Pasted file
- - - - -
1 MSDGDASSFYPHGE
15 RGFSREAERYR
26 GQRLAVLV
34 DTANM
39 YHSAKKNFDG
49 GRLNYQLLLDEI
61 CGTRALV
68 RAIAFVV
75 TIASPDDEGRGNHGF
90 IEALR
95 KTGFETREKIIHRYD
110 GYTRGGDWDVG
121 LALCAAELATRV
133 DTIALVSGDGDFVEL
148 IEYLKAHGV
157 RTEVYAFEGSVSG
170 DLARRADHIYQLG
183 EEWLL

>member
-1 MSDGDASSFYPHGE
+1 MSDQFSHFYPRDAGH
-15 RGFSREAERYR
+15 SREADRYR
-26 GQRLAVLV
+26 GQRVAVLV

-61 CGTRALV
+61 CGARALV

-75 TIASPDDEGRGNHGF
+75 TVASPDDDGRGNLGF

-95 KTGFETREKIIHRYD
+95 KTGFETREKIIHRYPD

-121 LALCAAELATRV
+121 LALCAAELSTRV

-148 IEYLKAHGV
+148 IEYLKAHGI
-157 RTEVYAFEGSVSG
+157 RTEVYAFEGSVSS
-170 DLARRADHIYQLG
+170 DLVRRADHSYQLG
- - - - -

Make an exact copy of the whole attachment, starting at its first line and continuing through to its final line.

1 MSDGDASSFYPHGE
15 RGFSREAERYR
26 GQRLAVLV
34 DTANM
39 YHSAKKNFDG
49 GRLNYQLLLDEI
61 CGTRALV
68 RAIAFVV
75 TIASPDDEGRGNHGF
90 IEALR
95 KTGFETREKIIHRYD
110 GYTRGGDWDVG
121 LALCAAELATRV
133 DTIALVSGDGDFVEL
148 IEYLKAHGV
157 RTEVYAFEGSVSG
170 DLARRADHIYQLG
183 EEWLL

>member
-1 MSDGDASSFYPHGE
+1 MSDQFSHFYPRDAGH
-15 RGFSREAERYR
+15 SREADRYR
-26 GQRLAVLV
+26 GQRVAVLV

-61 CGTRALV
+61 CGARALV

-75 TIASPDDEGRGNHGF
+75 TVASPDDDGRGNLGF

-95 KTGFETREKIIHRYD
+95 KTGFETREKIIHRYPD

-121 LALCAAELATRV
+121 LALCAAELSTRV

-148 IEYLKAHGV
+148 IEYLKAHGI
-157 RTEVYAFEGSVSG
+157 RTEVYAFEGSVSS
-170 DLARRADHIYQLG
+170 DLVRRADHSYQLG